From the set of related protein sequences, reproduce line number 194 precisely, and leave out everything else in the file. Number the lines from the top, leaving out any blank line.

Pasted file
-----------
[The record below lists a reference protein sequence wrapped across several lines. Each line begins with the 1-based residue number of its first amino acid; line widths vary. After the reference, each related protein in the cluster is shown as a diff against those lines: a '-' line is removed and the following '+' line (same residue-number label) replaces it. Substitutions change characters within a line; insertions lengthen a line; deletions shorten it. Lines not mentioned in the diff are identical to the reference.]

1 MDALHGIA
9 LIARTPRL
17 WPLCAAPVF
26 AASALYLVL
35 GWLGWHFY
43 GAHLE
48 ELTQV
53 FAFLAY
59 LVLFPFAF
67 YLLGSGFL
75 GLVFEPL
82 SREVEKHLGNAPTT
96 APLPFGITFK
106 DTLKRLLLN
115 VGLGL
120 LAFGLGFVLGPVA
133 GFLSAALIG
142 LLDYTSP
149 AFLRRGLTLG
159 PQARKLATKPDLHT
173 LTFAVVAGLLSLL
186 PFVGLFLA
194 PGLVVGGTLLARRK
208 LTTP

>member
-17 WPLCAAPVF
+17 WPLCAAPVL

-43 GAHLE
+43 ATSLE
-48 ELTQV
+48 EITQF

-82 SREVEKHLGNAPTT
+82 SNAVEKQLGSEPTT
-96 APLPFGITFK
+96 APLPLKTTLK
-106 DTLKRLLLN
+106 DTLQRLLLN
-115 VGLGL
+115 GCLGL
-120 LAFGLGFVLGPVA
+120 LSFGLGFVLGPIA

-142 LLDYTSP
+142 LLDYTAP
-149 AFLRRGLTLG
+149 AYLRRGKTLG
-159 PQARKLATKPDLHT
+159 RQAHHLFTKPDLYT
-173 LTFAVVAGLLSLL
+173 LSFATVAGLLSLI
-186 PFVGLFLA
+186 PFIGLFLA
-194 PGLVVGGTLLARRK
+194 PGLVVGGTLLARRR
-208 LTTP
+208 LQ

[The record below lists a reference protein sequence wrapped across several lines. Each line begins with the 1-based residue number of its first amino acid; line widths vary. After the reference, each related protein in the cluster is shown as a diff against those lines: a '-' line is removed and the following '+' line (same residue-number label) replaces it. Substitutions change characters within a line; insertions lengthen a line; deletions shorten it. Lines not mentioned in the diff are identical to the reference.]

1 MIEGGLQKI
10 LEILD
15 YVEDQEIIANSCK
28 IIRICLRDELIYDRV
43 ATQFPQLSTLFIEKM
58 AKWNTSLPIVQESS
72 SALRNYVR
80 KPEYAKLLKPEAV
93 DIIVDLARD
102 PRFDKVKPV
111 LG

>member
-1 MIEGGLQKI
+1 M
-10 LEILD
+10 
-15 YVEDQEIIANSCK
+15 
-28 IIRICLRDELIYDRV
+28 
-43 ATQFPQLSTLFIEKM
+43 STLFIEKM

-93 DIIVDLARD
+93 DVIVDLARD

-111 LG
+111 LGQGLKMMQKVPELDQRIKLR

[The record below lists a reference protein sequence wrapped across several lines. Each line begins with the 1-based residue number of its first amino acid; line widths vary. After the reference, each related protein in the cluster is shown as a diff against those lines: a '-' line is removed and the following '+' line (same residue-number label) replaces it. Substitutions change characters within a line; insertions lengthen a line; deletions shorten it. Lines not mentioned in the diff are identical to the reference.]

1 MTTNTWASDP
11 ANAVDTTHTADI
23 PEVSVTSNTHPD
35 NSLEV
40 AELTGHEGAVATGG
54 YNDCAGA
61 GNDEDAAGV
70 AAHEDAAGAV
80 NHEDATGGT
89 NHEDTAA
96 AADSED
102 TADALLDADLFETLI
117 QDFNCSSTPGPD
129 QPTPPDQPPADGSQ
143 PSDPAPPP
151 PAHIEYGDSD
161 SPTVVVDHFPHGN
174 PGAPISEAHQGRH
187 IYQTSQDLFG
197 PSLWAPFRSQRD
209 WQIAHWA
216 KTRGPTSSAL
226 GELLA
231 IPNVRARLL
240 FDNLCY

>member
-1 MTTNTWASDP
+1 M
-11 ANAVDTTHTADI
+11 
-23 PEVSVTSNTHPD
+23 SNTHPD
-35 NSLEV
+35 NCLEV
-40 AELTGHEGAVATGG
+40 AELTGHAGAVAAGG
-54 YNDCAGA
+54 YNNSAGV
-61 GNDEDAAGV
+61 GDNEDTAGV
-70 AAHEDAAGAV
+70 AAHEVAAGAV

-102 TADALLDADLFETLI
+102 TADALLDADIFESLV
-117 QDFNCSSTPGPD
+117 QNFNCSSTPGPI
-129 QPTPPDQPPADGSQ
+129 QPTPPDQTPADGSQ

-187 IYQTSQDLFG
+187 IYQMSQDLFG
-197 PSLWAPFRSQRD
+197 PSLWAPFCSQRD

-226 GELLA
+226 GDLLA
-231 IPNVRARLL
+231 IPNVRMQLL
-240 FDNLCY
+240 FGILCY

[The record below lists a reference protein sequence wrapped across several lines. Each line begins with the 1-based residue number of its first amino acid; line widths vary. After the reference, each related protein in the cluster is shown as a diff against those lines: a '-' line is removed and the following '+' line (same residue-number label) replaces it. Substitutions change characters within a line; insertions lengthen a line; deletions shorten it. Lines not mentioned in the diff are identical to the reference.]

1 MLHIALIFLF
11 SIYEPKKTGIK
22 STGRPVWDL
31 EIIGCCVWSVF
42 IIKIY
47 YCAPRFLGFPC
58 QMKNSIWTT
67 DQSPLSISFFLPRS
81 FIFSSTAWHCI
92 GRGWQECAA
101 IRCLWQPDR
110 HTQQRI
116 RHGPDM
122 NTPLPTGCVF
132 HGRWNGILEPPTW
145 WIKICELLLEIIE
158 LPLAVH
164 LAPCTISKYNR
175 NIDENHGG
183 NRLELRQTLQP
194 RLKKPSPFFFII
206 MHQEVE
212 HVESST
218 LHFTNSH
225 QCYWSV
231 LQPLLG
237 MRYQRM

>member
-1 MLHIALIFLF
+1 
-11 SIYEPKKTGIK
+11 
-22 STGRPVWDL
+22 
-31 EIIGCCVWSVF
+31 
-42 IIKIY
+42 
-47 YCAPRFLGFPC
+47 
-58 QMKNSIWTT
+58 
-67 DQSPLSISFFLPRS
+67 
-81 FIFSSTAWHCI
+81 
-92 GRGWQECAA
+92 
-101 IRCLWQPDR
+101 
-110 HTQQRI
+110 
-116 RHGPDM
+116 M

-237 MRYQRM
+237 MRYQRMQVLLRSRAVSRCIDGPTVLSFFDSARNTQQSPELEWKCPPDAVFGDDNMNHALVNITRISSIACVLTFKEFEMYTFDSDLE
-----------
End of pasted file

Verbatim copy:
-110 HTQQRI